Whom shall I serve?

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Being on call does weird things to my brain, even when I am not busy. Being on a labor and delivery floor is a lot like being in the Emergency department - spells of boredom puncutated by moments of sheer panic. Even when I am just hanging around and don't have a patient of my own to watch, I am sure my adrenalin level is on the high side.
The up side is that I can get some really creative thoughts going in the hours when I should be asleep but am not. Wednesday night, I was in the excuse for a bed that the hospital furnishes to those of us who take call in-house, in the room that is not-so-jokingly called a 'pit'. No windows, of course. JCAHO requires patient rooms to have windows (with some exceptions) so we are in an area without them. My habit while on call is to sleep with EWTN on the TV in the room (mostly so that I can tune out the phones ringing in the rooms around me - I can still hear my own). So when I wake up to turn over, to answer the phone, to answer a page, I have that comforting drone in the background.
Sometime that night, I woke up midway through some program or another that I eventually realized was about St. Thomas More. It must have been near the end, because there was a bit about how his family tried to persuade him to sign the papers and live, but he refused. His famous words, "I am the King's good servant, but God's first" were ringing in my brain for the rest of the morning. (I'm not the only one with More on the mind)
When I was a kid, I was even more of a bibliophile than I am now. I would read anything, including ( to quote Heinlein in Have Space Suit, Will Travel), a newspaper that had been used to wrap fish. I used to get up at 2 in the morning and go into the bathroom to read. My mom didn't ground me, she took away my library card.
I had this habit in elementary school of going on reading jags. I would find something I liked, and I would then read my way through that section of the local public library. In the 3rd or 4th grade, I discovered the section of Image Books Lives of the Saints. (I think that TAN is currently republishing them). Now you have to remember that I was not Catholic, I was baptised Anglican and was in an Episcopal day school at that time. Anyhow, I loved the first one I read (I think it was St. Dominic and around that time the Singing Nun had a hit with the song Dominique) and therefore read my way through the entire section, more than once.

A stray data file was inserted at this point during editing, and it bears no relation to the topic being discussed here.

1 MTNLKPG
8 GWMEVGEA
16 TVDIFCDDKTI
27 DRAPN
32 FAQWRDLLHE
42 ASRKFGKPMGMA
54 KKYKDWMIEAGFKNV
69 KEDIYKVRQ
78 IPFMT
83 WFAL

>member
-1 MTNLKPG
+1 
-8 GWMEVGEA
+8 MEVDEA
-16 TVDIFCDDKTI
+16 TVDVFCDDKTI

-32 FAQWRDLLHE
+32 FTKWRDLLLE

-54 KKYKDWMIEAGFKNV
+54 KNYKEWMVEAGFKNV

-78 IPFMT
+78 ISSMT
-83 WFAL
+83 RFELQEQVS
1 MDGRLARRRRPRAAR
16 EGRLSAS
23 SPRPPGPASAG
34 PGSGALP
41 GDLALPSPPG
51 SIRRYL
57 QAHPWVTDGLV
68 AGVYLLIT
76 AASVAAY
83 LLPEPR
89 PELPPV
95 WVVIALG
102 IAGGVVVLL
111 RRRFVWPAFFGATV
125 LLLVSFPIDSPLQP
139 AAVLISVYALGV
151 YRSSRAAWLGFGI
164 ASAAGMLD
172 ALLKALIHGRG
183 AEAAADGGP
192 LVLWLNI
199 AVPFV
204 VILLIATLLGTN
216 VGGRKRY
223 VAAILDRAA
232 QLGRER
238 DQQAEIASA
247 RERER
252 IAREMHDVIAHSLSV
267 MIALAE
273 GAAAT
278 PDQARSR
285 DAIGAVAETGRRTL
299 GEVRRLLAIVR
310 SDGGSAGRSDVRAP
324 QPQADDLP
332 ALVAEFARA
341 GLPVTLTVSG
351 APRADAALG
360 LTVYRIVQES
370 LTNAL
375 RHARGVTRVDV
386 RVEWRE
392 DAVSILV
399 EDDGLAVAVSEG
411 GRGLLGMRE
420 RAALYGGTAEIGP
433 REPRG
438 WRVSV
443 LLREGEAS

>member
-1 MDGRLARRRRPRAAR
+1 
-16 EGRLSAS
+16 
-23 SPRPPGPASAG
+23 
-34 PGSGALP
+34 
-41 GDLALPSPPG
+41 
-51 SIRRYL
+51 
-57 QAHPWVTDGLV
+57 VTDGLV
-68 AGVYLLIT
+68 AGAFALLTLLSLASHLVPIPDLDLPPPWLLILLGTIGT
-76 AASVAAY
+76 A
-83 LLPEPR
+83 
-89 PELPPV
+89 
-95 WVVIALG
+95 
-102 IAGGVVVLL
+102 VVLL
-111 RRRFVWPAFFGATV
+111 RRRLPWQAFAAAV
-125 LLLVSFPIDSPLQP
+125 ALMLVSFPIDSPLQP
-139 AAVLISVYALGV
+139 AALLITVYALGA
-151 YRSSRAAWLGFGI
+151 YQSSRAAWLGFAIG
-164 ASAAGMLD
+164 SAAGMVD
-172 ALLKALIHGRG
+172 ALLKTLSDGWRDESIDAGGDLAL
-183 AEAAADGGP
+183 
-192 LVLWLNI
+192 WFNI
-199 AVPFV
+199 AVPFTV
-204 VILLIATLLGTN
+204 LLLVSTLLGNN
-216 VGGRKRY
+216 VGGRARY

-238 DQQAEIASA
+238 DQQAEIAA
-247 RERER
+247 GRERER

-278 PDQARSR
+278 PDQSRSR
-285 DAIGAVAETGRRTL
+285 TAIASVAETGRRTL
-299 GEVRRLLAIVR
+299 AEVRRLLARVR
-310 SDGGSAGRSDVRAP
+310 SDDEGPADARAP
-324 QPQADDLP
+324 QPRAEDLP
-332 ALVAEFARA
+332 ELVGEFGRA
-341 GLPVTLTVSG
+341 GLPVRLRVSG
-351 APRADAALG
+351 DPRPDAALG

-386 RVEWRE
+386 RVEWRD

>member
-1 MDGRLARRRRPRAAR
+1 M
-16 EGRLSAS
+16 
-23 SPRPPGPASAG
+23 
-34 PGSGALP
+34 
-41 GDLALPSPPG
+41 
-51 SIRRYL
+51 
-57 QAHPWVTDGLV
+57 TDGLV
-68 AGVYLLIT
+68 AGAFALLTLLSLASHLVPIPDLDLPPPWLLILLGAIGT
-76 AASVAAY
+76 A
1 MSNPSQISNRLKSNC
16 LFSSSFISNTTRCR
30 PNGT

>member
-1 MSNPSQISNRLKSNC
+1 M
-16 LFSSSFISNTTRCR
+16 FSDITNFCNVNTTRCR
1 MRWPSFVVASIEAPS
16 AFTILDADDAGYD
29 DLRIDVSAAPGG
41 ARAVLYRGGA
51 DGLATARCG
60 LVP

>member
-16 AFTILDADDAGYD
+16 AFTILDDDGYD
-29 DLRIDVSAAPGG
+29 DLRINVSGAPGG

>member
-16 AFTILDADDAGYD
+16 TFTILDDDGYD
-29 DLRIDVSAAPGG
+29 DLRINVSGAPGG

It was in the story of Dominic that I first encountered the word 'heretic'. It also enlarged the fascination I had begun with the rosary. I didn't quite get what a heretic was, but I sort of realized that they were people who had been misled somehow and who were in danger of Hell if they didn't get back on track. Made sense to me in my child's mind.
Eventually, I reached the story of St. Thomas More. I was fascinated. I had a hard time understanding what the issues were, being at that time an essentially apolitical child. Somewhere along the line, I came to the realization that the church in which I had been raised, that I had been told had an unbroken line reaching back to the apostles, was nothing like that. My beloved grandmother was and is a firm believer in the Branch theory propounded by the members of the Oxford movement and by C.S. Lewis, and I so wanted to believe her. But eventually I found that I had to seek the truth.
I have been Catholic for nearly 32 years now. I don't have the cultural background of a cradle Catholic, despite 30+ years of marriage to one. I probably missed out on some things both good and bad from spending the first 12 years of my life Anglican, the next 4 searching for truth, and from my 18th birthday on as an often rebellious and dissenting member of the one Holy, Catholic and Apostolic Church. But where else could I go? As Peter said after Jesus gave His hardest teaching, "Lord, to whom shall we go? You alone have words of eternal life." This is why I am Catholic. Big and little signposts along the way pointed me in this direction. I reached a point where nothing else made sense. I am a long way from sainthood. If I make it to purgatory, I will (in the words of Mother Angelica) shout "Hallelujah! I made it". I'm aiming for heaven, but I stumble and fall daily, sometimes hourly, sometimes minute by minute. But what else can I do?
A friend of mine has a scripture on her front door that I am frequently reminded of. "As for me and my house, we shall serve the Lord." That is what it is all about.


Very nice.

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This page contains a single entry by alicia published on August 27, 2004 10:23 PM.

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